Rescue Dogs-Turned-Caregivers Help First Responders Heal in Aftermath of El Paso Shooting - NBC 7 San Diego
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Rescue Dogs-Turned-Caregivers Help First Responders Heal in Aftermath of El Paso Shooting

Chanel, Lady and Rudy flew to El Paso Sunday and spent the week visiting first responder stations and hospitals throughout the city

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    Emergency Services Facility Dogs Help First Responders in El Paso

    Facility dogs from Service Dogs, Inc. flew to El Paso to aid first responders, patients and their families in the wake of the mass shooting on Aug. 4.

    (Published Thursday, Aug. 8, 2019)

    When a gunman opened fire inside an El Paso Walmart, killing 22 people and wounding dozens more, scores of first responders stepped up to help the victims.

    Their work is taxing, both physically and mentally. To help the paramedics, firefighters, nurses and doctors cope with the incredible stress, trauma and grief in the aftermath of the tragic event, a San Antonio-based health care group deployed a special team of four-legged caregivers.

    Methodist Healthcare Systems sent their Emergency Services Facility dog team to El Paso to provide "unconditional love and support" to the heroes who served the community in the wake of the tragic events. Chanel, Lady and Rudy flew to El Paso Sunday and spent the week visiting first responder stations and hospitals throughout the city.

    "The response has been great," said Frank Trifilio, an EMS relations manager and Lady's dog handler. "As we go to these dispatch centers, where first responders are operating on site, the reaction is overwhelming. Lots of smiles, lots of bright eyes."

    At the Del Sol Medical Center, where 11 of the wounded were treated, including two victims that later died at the hospital, the dogs provided much needed relief.   

    "Anything that we can do to just to give them a small break," said EMS relations manager and Chanel's handler Brandon Miller. "It's really cool to see even just a nurse who takes a moment to sit down, pet the dog, get up, give that sigh of relief and move to the next one."

    Miller notes that first responders, doctors and nurses typically move from one medical emergency to another, and the repeated exposure coupled with demanding schedules can result in emotional trauma.

    "They have 10 feet to walk out that door and walk in to the next [patient's] room and make sure that person knows they're the most important person to that nurse, to that doctor or to that tech at that time," Miller said. "It takes a ton of energy."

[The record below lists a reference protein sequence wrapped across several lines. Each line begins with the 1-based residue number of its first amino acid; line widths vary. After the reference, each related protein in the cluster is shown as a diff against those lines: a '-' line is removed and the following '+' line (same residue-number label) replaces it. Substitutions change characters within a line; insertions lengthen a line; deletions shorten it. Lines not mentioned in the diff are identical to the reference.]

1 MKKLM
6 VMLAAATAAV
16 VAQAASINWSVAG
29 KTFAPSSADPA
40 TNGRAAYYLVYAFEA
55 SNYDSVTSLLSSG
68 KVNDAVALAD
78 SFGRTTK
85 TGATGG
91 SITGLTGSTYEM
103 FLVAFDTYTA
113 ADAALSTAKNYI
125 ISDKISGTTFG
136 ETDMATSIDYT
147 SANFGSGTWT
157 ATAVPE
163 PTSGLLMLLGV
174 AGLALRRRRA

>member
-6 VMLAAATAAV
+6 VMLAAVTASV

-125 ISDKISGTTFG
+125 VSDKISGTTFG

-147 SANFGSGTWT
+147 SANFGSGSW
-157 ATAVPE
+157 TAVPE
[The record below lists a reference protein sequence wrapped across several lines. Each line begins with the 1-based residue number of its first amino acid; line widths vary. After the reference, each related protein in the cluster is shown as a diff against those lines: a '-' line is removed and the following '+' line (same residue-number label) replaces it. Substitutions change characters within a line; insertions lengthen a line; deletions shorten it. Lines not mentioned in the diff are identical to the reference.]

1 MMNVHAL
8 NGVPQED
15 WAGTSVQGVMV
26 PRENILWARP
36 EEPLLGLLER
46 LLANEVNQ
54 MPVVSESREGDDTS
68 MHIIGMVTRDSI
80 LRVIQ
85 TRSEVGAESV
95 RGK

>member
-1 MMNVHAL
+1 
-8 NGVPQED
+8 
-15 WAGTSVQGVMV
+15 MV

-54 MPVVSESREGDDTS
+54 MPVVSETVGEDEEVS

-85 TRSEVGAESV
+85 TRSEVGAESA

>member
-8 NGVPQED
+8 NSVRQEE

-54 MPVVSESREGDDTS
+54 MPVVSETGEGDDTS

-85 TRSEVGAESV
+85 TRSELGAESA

According to Miller, the rate of suicide among first responders — firefighters, paramedics and law enforcement — has increased in recent years from one every seven days to one a day. He said in emergency rooms across the country there's a big demand for staff to be able to deal with stress and trauma, and he believes the dogs are able to provide that source of comfort.

    "There's a real stigma around [suicide] and we hope to use these dogs to talk about the issue and help get them through tough situations," Miller added. 

    Do Pets Grieve?

    [NATL] Do Pets Grieve?

    Animal experts say pets often process loss in a manner similar to humans. In a recent newsletter published by the Funeral Consumer Alliance of Maine, researcher Jessica Pierce says a growing body of research into 'animal thanatology' suggests common pets such as dogs and cats seem to share with humans many behavioral reactions to death, such as mourning and rituals of farewell, NBC affiliate WCSH reports.

    "When one of them dies and another one is left behind they often, people will report, the one left behind won't eat as much or will just seem depressed, or will walk around the house looking for their friend," Pierce says.

    (Published Thursday, June 6, 2019)

    The dogs are rescues from animal shelters and trained by Service Dogs Inc., a non-profit organization that provides service dogs free of charge for people with disabilities, veterans and facility dogs for courthouses and first responders. 

    Chanel, an almost 2-year-old yellow Lab/Golden Retriever mix, was the first dog to join Methodist Healthcare System's Emergency Services Facility dog team, which launched in May of this year. Rudy and Lady, both 2-year-old yellow Labs, joined the team last month. 

    "The dogs are trained to seek out people in need and can identify them in a crowd," said Miller, adding that these dogs "can reach places in the heart no human can."

    Rudy, Lady and Chanel are able to provide staffers with heartwarming interactions so that they can, in turn, continue providing care for those injured who are still hospitalized. 

    The dogs are expected to fly back to San Antonio Friday.